A sleep expert's guide to handling the end of daylight savings

Daylight saving ends on April Fool's - but it's no joke for tired parents
Daylight saving ends on April Fool's - but it's no joke for tired parents Photo: Shutterstock

While the end of daylight saving falls on April Fool's Day this year, any parent who's been through the horror of disrupted baby sleep patterns will assure you that winding the clocks back an hour is no laughing matter.

"Choosing April 1 as the end of daylight saving seems like a particularly bad joke to play on parents," says Cheryl Fingleson, also known as "The Sleep Coach".

According to Ms Fingleson, there are two ways parents can tackle the change - doing it all in one go, or a more gradual adjustment. "As always," she says, "this will depend on your child's personality - and yours."

Let's take a closer look at the two different approaches.

Method one: Business as usual 

This is best suited to little ones who can stay up past their bedtime without getting too overtired.

  1. On Saturday night (when daylight saving ends) put your child to bed as usual, following your normal routine.
  2. When your bub or toddler wakes the next morning, keep their routine exactly the same, with plenty of fresh air and sunlight to help their bodies adapt.

"With this method children sometimes struggle to have their naps at the new, earlier time, or stay awake until their new bedtime - which will feel to them much earlier than their old one - but usually this will usually resolve itself in a few days or by the end of the week at the most," Ms Fingleson says.

The downside: Earlier wake ups 


If you follow this method, you'll want to ensure your coffee supply is well stocked. Ms Fingelson notes that you might notice your child waking earlier in the mornings - and from their naps. "If you need to move their naps to an earlier time, you can do so but only do it as a short-term solution," she says.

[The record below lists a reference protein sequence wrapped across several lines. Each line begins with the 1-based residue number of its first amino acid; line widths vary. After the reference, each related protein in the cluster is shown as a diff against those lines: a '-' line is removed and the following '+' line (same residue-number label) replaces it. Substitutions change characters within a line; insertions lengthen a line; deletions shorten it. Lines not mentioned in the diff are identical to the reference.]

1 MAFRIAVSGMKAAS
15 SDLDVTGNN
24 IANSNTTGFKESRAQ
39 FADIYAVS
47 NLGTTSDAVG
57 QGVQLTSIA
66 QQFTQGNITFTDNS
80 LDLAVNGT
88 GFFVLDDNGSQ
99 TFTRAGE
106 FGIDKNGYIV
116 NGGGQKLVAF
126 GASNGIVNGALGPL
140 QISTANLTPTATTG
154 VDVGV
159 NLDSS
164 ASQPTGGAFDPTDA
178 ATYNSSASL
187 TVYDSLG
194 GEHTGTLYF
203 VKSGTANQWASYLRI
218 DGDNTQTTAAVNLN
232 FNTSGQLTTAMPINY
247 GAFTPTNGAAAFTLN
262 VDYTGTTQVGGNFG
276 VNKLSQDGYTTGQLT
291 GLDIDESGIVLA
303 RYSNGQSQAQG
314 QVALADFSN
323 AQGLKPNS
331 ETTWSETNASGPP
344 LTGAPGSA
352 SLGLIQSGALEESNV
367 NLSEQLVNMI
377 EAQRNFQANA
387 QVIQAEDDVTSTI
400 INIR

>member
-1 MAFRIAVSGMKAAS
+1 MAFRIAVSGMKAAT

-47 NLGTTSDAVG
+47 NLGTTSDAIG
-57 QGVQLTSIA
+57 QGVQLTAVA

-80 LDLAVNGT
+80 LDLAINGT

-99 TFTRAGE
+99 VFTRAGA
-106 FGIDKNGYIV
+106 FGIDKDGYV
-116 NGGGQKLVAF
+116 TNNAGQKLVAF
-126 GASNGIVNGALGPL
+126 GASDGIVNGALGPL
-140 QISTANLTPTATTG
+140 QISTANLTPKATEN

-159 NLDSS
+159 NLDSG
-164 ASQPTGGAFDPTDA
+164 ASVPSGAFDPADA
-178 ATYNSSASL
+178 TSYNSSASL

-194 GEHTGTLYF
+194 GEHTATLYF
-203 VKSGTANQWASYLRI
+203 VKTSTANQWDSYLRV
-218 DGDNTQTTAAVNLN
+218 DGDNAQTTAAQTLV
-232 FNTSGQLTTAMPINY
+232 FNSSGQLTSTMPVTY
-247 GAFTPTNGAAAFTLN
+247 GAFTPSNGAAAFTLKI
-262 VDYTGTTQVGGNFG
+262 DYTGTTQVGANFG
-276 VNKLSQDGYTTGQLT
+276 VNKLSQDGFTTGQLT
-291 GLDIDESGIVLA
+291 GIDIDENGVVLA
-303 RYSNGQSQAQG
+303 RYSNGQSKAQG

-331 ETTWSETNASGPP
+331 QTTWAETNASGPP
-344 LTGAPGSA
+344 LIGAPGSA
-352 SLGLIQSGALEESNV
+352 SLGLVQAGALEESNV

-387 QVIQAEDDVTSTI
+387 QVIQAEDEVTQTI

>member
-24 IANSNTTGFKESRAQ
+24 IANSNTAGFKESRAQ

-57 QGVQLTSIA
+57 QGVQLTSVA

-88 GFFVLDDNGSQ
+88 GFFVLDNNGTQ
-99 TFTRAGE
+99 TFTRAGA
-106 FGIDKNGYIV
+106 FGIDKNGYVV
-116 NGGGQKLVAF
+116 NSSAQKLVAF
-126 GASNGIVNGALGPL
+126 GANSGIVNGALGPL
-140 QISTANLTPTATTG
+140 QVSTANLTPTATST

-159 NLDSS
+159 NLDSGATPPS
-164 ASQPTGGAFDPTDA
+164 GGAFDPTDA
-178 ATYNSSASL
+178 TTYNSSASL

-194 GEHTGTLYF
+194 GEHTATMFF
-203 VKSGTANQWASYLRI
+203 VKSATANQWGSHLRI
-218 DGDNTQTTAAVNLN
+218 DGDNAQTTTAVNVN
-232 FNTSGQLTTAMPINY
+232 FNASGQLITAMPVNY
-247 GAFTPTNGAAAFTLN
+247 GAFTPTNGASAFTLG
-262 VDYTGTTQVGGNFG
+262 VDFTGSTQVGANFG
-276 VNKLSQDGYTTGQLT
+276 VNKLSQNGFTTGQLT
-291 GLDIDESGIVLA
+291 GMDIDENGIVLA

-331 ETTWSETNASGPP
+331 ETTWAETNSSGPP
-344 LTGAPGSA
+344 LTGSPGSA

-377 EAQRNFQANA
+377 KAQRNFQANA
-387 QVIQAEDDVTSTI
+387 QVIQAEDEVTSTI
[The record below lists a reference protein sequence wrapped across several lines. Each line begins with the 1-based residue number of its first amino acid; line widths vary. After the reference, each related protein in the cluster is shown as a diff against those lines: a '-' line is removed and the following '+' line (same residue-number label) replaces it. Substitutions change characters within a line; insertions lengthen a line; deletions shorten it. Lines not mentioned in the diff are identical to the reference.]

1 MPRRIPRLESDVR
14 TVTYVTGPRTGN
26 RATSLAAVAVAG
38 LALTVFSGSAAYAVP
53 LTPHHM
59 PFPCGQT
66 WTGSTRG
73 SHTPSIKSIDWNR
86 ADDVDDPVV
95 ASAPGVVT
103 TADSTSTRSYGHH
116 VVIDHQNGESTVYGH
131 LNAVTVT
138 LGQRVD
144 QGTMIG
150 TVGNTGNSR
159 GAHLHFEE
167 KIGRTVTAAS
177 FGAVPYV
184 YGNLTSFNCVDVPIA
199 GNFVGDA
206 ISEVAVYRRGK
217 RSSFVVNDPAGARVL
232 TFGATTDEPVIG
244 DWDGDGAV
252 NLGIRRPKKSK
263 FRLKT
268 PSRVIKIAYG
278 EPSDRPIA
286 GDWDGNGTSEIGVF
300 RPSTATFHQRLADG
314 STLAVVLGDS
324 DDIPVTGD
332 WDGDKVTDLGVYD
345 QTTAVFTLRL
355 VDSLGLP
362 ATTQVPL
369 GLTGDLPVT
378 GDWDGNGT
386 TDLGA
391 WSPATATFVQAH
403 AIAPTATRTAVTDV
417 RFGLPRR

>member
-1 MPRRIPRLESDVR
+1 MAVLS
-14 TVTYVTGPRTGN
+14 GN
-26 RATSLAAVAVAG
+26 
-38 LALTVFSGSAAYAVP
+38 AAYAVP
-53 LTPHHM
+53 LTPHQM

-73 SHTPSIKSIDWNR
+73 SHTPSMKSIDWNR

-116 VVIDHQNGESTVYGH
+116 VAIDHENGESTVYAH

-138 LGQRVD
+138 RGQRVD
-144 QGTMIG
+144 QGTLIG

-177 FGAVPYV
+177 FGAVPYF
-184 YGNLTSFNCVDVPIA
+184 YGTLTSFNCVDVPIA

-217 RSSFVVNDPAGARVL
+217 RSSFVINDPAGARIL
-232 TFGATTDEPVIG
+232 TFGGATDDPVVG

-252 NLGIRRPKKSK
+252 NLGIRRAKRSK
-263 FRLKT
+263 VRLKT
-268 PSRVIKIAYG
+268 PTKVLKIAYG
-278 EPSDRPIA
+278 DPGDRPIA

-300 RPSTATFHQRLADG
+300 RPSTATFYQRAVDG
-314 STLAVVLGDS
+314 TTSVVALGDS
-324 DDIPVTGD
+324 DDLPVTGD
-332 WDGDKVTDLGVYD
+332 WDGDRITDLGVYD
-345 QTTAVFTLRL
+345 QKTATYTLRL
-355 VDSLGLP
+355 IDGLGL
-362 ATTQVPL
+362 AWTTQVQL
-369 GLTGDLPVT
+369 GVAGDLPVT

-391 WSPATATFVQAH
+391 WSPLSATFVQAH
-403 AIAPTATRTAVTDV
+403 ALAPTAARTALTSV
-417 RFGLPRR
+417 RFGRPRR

The upside: More time to yourself at night!

If you've got a night owl, following this method means little ones will be going to bed and waking earlier. "For instance if they struggled to go to sleep before seven, now their body clock will hopefully help them go to sleep at the new time of six o'clock," Ms Fingelson says. "The bonus is you will get more time to yourself in the evening!"

Method two: The slow change

This approach is best suited for bubs and toddlers who are particular sensitive to changes in their daily routine. But while it's slower, Ms Fingelson says that doesn't necessarily mean it's more work.

  1. Tweak bub's schedule ahead of time. "This usually works in babies older than eight months but some six-month-olds will also manage this change," says Ms Fingelson. "Smaller babies usually adapt more easily as their schedules aren't as set and their sleep patterns are often more unpredictable."
  2. If bub is waking at 5am, and 6am is the time you'd rather start your day, then move the routine ahead an hour in the days prior. "When the clocks go back, she will be waking at the new 5am time," Ms Fingelson says. "Then, if you switch her schedule again by an hour after the clocks have moved, hopefully she'll begin to regularly wake at 6am."
  3. On the day the clocks change, instead of putting bub down for the night at 6pm, try to keep them awake until 6:30pm.
  4. The following day, shift everything back half an hour - including naps and mealtimes. 
  5. If over-tiredness is an issue, only move their bedtime by 15 minutes at a time.

"After a few days - although some children take a week or longer - your baby should be back to their original schedule, that is going to sleep at 7pm," Ms Fingelson says.

Other tips for parents:

1. Read your baby's sleep cues. "Their internal clock is more powerful than an actual clock," the Sleep Coach says.
2. Be flexible: Daylight savings can wreak havoc on adults' sleeping patterns too - so it's no wonder little ones can be sensitive to the changes.
3. Make sure bub is warm enough at night: "One good thing about the end of daylight savings is that the nights get longer and the mornings and evenings are darker which often helps children sleep a little longer," says Ms Fingelson. 
4. Be mindful of the knock on effect of too much sleep at night, however, as day-time naps might shorten as a result.

Good luck!